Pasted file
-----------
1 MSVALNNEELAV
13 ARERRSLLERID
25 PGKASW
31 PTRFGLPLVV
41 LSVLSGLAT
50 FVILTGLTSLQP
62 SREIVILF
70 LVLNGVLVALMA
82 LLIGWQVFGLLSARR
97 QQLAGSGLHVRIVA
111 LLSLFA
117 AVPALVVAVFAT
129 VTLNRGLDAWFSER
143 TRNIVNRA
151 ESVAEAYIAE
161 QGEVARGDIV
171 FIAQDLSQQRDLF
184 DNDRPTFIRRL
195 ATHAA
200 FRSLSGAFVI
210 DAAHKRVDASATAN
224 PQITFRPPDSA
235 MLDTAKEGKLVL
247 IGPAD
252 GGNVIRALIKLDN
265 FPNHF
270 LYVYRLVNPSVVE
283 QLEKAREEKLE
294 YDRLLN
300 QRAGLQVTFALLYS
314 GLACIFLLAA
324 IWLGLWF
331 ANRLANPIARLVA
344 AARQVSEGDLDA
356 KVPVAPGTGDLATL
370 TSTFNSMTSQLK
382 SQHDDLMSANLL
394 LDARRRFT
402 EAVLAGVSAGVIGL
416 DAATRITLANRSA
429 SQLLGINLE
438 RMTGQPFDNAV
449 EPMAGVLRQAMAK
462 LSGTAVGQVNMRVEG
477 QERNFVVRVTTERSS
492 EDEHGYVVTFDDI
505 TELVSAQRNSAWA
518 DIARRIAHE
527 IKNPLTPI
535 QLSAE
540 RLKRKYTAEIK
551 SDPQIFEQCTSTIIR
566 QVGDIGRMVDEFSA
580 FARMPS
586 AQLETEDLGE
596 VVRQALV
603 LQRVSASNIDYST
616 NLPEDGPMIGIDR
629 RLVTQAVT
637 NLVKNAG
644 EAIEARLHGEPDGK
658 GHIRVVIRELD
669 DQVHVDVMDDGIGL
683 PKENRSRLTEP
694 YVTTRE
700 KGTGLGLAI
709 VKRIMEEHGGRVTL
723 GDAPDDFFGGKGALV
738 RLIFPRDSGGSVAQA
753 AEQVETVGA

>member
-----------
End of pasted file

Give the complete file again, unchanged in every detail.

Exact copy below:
1 MSVALNNEELAV
13 ARERRSLLERID
25 PGKASW
31 PTRFGLPLVV
41 LSVLSGLAT
50 FVILTGLTSLQP
62 SREIVILF
70 LVLNGVLVALMA
82 LLIGWQVFGLLSARR
97 QQLAGSGLHVRIVA
111 LLSLFA
117 AVPALVVAVFAT
129 VTLNRGLDAWFSER
143 TRNIVNRA
151 ESVAEAYIAE
161 QGEVARGDIV
171 FIAQDLSQQRDLF
184 DNDRPTFIRRL
195 ATHAA
200 FRSLSGAFVI
210 DAAHKRVDASATAN
224 PQITFRPPDSA
235 MLDTAKEGKLVL
247 IGPAD
252 GGNVIRALIKLDN
265 FPNHF
270 LYVYRLVNPSVVE
283 QLEKAREEKLE
294 YDRLLN
300 QRAGLQVTFALLYS
314 GLACIFLLAA
324 IWLGLWF
331 ANRLANPIARLVA
344 AARQVSEGDLDA
356 KVPVAPGTGDLATL
370 TSTFNSMTSQLK
382 SQHDDLMSANLL
394 LDARRRFT
402 EAVLAGVSAGVIGL
416 DAATRITLANRSA
429 SQLLGINLE
438 RMTGQPFDNAV
449 EPMAGVLRQAMAK
462 LSGTAVGQVNMRVEG
477 QERNFVVRVTTERSS
492 EDEHGYVVTFDDI
505 TELVSAQRNSAWA
518 DIARRIAHE
527 IKNPLTPI
535 QLSAE
540 RLKRKYTAEIK
551 SDPQIFEQCTSTIIR
566 QVGDIGRMVDEFSA
580 FARMPS
586 AQLETEDLGE
596 VVRQALV
603 LQRVSASNIDYST
616 NLPEDGPMIGIDR
629 RLVTQAVT
637 NLVKNAG
644 EAIEARLHGEPDGK
658 GHIRVVIRELD
669 DQVHVDVMDDGIGL
683 PKENRSRLTEP
694 YVTTRE
700 KGTGLGLAI
709 VKRIMEEHGGRVTL
723 GDAPDDFFGGKGALV
738 RLIFPRDSGGSVAQA
753 AEQVETVGA

>member